In our equity portfolio we have also added positions to take advantage of the steeper yield curve, while shortening duration and increasing credit quality in our bond portfolios to hedge against higher rates.

(Our portfolios are displayed “real time” at RIAPro.)

While we believe that QE4 will likely provide some upside bias (Our target expectation is 3300) there are significant differences between QE4 and QE1, namely the entire economic and financial backdrop are entirely reversed. 

The critical point is that QE and rate reductions have the MOST effect when the economy, markets, and investors have been ‘blown out,’ deviations from the ‘norm’ are negatively extended, confidence is hugely negative. In other words, there is nowhere to go but up.

The extremely negative environment that existed in 2009, particularly in the asset markets, provided a fertile starting point for monetary interventions. Today, the economic and fundamental backdrop could not be more diametrically opposed.”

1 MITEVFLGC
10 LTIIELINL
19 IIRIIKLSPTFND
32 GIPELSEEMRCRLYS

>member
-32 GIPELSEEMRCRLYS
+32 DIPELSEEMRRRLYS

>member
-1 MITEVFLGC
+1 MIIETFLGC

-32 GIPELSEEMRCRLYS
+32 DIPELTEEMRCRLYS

While another $2-4 Trillion in QE might indeed be successful in further inflating the third bubble in asset prices since the turn of the century, there is a finite ability to continue to pull forward future consumption to stimulate economic activity. In other words, there are only so many autos, houses, etc., which can be purchased within a given cycle. There is evidence the cycle peak has been reached.

If we are correct, and the effectiveness of rate reductions and QE are more diminished that many expect. There is a limit to just how many bonds the Federal Reserve can buy, and a deep recession will likely find the Fed powerless to offset much of the negative effects. 

If more “QE” works, great. We are positioning for it.

But, as portfolio managers taking care of our clients retirement savings, we are maintaining hedges and plenty of “risk controls” just in case things don’t work out as planned.

Tyler Durden
Sun, 10/27/2019 – 11:20